So how do you prepare for surgery or in this case, a minor procedure? My way is to panic. It’s my nature, thanks to my mom, also to worry about every little thing, real or imagined. Thankfully, I had great friends and family members that prayed for me. I also had a number of Priesthood blessings, so this first operation seemed to flow smoothly. I didn’t even start to panic until they wheeled me downstairs in St. John’s Pleasant Valley Hospital here in Camarillo to the pre-op room. I still had Tim’s hand in a death grip and the atmosphere was relaxed and casual. There was no rush and urgency like the time I had my C-Section. (At that time I was basically dying and my baby Mike was dying, so they were in a bit of a rush!)

When Tim was asked to wait in the hall and I was wheeled into the operating room, that’s when the unease slithered up my spine. Luckily, I remained calm enough that when they asked me to move my behind onto the operating table I was able to joke about it and move quickly. They were impressed with my ability. I told them I was working out. But the icy chill of the room, the sights and smells and the freezing table brought those anxious memories of my C-Section flooding back into my mind. But before I could full out panic, I was in La-La Land. The next thing I know some nurse is asking me questions and they’re wheeling me back upstairs to my regular bed. I’m thinking—piece of cake!

I rested through the night—as much as one can rest with nurses coming in your room every two hours to check vitals and change blood transfusion bags can be restful. July 10th, (our 27th Wedding Anniversary), I went home. As I’m getting in my VUE, I noticed a vicious pain in the calf of my right leg which continued to get worse prompting more doctors’ visits, an ultra sound and the vein filter which I discussed in an earlier post. A blood clot!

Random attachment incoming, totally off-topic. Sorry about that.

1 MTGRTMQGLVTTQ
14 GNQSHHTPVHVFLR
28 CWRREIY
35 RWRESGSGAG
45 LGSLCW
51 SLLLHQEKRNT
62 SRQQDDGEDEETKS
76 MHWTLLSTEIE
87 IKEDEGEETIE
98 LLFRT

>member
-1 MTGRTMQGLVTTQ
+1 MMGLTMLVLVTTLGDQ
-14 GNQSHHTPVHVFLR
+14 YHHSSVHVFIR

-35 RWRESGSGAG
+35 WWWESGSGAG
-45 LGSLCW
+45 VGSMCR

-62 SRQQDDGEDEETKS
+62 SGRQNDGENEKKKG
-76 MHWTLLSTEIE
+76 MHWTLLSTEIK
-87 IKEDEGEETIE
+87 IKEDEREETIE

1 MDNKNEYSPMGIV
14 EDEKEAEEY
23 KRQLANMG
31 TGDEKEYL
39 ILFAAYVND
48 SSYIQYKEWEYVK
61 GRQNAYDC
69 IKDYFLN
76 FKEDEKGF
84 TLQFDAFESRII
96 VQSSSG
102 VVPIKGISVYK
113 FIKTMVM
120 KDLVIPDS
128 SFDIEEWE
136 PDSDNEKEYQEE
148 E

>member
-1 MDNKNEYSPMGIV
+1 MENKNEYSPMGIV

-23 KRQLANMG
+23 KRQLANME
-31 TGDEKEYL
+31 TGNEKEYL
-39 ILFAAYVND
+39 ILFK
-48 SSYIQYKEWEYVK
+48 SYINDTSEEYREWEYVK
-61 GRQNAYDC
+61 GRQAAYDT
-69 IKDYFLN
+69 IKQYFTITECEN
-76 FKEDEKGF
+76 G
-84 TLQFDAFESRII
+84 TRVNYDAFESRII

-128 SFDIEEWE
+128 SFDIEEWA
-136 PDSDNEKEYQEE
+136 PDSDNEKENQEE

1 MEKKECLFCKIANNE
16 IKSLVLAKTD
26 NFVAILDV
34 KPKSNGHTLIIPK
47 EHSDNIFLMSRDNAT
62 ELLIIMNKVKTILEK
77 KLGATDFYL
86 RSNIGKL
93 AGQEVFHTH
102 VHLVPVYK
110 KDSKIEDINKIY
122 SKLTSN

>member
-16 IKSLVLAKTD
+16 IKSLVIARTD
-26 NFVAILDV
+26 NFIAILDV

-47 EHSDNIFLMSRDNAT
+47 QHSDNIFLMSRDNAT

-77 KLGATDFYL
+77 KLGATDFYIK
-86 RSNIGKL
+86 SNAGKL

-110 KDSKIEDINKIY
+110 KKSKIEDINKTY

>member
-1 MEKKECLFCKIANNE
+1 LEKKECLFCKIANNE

As stated earlier, my biopsy showed uterine cancer and that was a shock in and of itself when followed quickly by the words “you must have a complete hysterectomy”. Due to unusual circumstances, I was directed to a surgeon at Cedars Sinai in Los Angeles, Dr. Ronald Leuchter, a Gynecological Oncologist specialist that teaches at UCLA. I thought, wow! Holy cow! A world renowned specialist is going to operate on me. Going to Cedars Sinai was like being on a cattle drive for medical treatment. I was shown to one area in the Cancer Care center then upstairs to fill out paper work. After filling out dozens of papers, we were then given an escort to take us back down to the first place we went to be met by a nurse. The nurse took me in a small room for vitals then back to the waiting room for another nurse to take me to the exam rooms. The doctor obviously doesn’t have a lot of time to spend with you, so it was right to the business at hand when he announces what he’s going to do to you.